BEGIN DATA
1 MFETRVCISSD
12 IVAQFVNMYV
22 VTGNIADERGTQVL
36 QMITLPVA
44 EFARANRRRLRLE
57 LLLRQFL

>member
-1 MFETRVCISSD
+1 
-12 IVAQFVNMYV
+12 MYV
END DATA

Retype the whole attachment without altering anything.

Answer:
1 MFETRVCISSD
12 IVAQFVNMYV
22 VTGNIADERGTQVL
36 QMITLPVA
44 EFARANRRRLRLE
57 LLLRQFL

>member
-1 MFETRVCISSD
+1 
-12 IVAQFVNMYV
+12 MYV